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Cambridge Centre for Physical Biology


Single-molecule visualization of DNA G-quadruplex formation in live cells

The formation of four-stranded DNA has been tracked in living human cells for the first time,

allowing scientists to see how it works, and its possible role in cancer! 


DNA usually forms the classic double helix shape discovered in 1953 – two strands wound around each other. Several other structures have been formed in test tubes, but this does not necessarily mean they form within living cells. Quadruple helix structures, called DNA G-quadruplexes (G4s), have previously been detected in cells. However, the technique used required either killing the cells or using high concentrations of chemical probes to visualise G4 formation, so their actual presence within living cells under normal conditions has not been tracked, until now. A joint research team from the Balasubramanian and Klenerman labs at the University of Cambridge, have invented a fluorescent marker that is able to attach to G4s in living human cells, allowing them to see for the first time how the structure forms and what role it plays in cells. The work recently published in Nature Chemistry, represents a breakthrough in being able to image single G4s and will make it possible to unveil their cellular functions and role in disease.




Rethinking the biology of DNA

Dr Marco Di Antonio, joint first author, now a group leader in the Department of Chemistry at Imperial College London, said: “For the first time, we have been able to prove the quadruple helix DNA exists in our cells as a stable structure created by normal cellular processes. We can track G4s in real time in cells and ask directly what their biological role is.” The team thinks G4s form in DNA in order to temporarily hold it open and facilitate processes like transcription, where the DNA instructions are read and proteins are made. This is a form of ‘gene expression’, where part of the genetic code in the DNA is activated. G4s appear to be associated more often with genes involved in cancer, and are detected in larger numbers within cancer cells. With the ability to now image a single G4 at a time, the team say they could track their role within specific genes and how these express in cancer. This fundamental knowledge could reveal new targets for drugs that interrupt the process.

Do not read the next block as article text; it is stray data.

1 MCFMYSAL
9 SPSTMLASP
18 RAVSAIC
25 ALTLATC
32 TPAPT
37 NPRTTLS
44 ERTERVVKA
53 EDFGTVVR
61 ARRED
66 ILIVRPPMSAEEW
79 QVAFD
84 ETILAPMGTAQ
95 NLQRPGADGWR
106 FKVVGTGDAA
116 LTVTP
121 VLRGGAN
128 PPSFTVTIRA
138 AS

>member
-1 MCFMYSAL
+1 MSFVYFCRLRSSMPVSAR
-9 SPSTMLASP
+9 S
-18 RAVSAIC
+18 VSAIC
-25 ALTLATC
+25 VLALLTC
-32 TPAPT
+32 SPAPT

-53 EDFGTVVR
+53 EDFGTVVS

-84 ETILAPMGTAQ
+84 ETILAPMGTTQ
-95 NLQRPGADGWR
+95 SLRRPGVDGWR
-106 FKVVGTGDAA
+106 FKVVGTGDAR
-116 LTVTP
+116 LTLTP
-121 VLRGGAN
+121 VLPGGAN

Live image of single G4s

Dr Aleks Ponjavic, joint first author, now a group leader in the Schools of Physics & Astronomy and Food Science and Nutrition at the University of Leeds, said: “Scientists need special probes to see molecules within living cells, however these probes can sometimes interact with the object we are trying to see. By using single-molecule microscopy, we can observe probes at 1000-fold lower concentrations than previously used. In this case our probe binds to the G4 for just milliseconds without affecting its stability, which allows us to study G4 behaviour in their natural environment without external influence.”

The team’s breakthrough in being able to image single G4s came with a rethink of mechanisms usually used to probe the working of cells. Previously, they had used antibodies and molecules that could bind to the G4s, but these needed very high concentrations of the ‘probe’ molecule. This meant the probe molecules could be disrupting the DNA and actually causing it to form G4s, instead of detecting naturally forming G4s. Now the team used a new ‘bright’ fluorescent molecule designed to stick to the G4s very easily that could be used in small amounts. The small amounts meant they couldn’t image every G4 in a cell, but could instead identify and track single G4s, allowing to understand their fundamental biological role without perturbing their overall prevalence and stability in the cell. Together researchers, were able to show that G4s appear to form and dissipate very quickly, suggesting they only form to perform a certain function, and that potentially if they lasted too long they could be toxic to normal cell processes.


Single-molecule fluorescence imaging of G4s in living cells using the fluorescent probe SiR-PyPDS

Schematic of G4s in the cell nucleus, with a magnified view showing G4s stained by SiR-PyPDS







Reference: Di Antonio, M., Ponjavic, A., Radzevičius, A. et al. Single-molecule visualization of DNA G-quadruplex formation in live cells. Nat. Chem. 12, 832–837 (2020).